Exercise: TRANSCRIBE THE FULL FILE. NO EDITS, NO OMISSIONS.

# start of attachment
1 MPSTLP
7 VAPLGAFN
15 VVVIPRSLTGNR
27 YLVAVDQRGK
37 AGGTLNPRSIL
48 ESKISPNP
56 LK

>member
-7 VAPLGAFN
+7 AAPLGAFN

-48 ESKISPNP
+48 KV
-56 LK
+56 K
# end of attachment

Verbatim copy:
1 MPSTLP
7 VAPLGAFN
15 VVVIPRSLTGNR
27 YLVAVDQRGK
37 AGGTLNPRSIL
48 ESKISPNP
56 LK

>member
-7 VAPLGAFN
+7 AAPLGAFN

-48 ESKISPNP
+48 KV
-56 LK
+56 K